Tuesday, 6 August 2013

Getting back to nature

This is where we entered the bush. It looks innocent
enough doesn't it? What looks like a meadow
a small lake is no place for a family picnic.
It is actually 
dangerous marsh, and within this area
are black bears, 
grizzly bears and moose.
It was more of an expedition than a vacation. My friend, Monte, had purchased a quarter section (160 acres) near Aleza Lake, northeast of Prince George, British Columbia. He had yet to visit the land and was eager to see it, so we set off for the land last Monday. It was about a ten hour drive. The price was was very reasonable – in the general area, about an acre of farmland with all services would cost about the same. We knew that it was rough country, but from Google Earth, it looked like we could find an easy way into it. This was not to be the case: the aerial photographs seemed to be a few years old, and land that was cleared was now overgrown, at least one bridge was out and even old roads had grown over with dense underbrush. We heard from some of the locals that a female black bear with a cub had been sighted in the area and also an old male black bear had been showing up a lot. Black bears do not worry me a lot, and we had a whistle to warn the wildlife of our presence.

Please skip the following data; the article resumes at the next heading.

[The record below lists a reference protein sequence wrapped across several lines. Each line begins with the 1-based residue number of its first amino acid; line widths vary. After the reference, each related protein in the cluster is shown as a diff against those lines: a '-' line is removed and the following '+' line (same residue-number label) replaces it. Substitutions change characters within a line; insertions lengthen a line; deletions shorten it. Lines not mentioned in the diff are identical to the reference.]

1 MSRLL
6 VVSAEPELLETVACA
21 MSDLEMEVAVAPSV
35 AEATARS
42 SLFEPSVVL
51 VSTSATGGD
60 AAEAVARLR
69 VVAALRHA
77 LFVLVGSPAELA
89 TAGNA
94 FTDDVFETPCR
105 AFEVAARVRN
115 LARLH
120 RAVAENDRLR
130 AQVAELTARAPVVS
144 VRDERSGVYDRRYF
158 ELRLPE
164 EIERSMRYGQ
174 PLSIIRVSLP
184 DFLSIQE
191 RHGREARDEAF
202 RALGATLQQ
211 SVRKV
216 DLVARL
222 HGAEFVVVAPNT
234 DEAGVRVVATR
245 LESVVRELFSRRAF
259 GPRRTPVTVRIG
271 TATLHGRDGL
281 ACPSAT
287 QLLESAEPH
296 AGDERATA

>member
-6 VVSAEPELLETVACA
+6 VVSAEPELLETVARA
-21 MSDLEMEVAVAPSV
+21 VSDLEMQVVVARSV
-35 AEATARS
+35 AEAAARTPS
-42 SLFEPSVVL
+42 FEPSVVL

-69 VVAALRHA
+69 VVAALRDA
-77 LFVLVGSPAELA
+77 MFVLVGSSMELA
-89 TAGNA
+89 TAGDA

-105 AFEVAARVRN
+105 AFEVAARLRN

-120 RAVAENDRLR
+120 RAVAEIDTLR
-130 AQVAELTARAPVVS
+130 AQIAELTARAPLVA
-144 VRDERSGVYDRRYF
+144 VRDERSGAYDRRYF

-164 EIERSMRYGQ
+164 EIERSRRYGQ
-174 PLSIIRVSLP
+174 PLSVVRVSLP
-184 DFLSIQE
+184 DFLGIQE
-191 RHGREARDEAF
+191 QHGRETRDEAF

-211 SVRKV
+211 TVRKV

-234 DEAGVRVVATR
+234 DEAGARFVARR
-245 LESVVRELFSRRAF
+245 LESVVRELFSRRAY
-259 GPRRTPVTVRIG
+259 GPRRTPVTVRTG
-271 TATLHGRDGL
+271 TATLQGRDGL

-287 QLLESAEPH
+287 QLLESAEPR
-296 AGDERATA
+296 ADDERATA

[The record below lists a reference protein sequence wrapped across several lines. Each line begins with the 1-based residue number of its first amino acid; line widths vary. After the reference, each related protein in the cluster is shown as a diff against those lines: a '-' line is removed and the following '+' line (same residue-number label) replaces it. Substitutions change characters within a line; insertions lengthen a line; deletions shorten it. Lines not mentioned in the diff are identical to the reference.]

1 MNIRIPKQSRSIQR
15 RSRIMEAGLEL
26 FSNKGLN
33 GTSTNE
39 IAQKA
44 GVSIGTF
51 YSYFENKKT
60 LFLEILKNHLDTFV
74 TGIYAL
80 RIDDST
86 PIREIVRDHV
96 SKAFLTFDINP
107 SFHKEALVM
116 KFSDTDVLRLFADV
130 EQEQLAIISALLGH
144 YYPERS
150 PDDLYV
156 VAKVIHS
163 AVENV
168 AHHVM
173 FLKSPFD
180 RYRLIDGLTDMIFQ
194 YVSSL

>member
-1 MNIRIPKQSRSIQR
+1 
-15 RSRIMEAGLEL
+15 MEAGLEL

It was very difficult to find the access road we had been looking for, but we eventually got to it, and set off into the bush. We had to cross some marsh before getting to the remains of the road, but as the ground got higher, the road was easier to to travel on. After a while, the road entered dense brush that could only be crossed by foot or an all-terrain vehicle. We saw tracks and droppings of a bear and moose, Monte heard a growl from the bushes nearby and blew his whistle. It was probably a black bear. It let us carry on with no problems.

Eventually, the track we were following ended at a clearing and we saw a few other tracks leading in different directions. None of them seemed much more than animal trails and the low lying land was getting even marshier. Some of the grass was six feet high, and there were stinging nettles up to chest height. A bear, or even a moose, could hide in there very easily. The undergrowth masked some very wet areas and twice, I stepped into the mud and water. It was no fun. We soon realized that another route would have to be found and we turned back. We had traveled two kilometers and it had taken us four hours. If you walk fast enough, the mosquitoes do not bother you much, but when you slow down or stop for a rest in such country, then they become very annoying.

Eaglet lake, just after sunrise
That night, we camped at Eaglet Lake, a few kilometers away, and after dawn, I saw a bald eagle catch a fish and then stop on the shore further up the road to enjoy its breakfast. Monte wanted to go back into the same area but take a turn in the road to the west, rather than the east as we had done the previous day. From the map, it looked like that route might eventually get us to where we were going, but it was quite a
few kilometers and I was far from keen on going back. We were both exhausted from the previous day. Monte said he would be prepared to go back in alone, but I said I would go back with him as it was not safe to go back in there alone. It turned out that this was an understatement, but we did not find that out until we visited the general store in Shelley and spoke to the woman who ran it.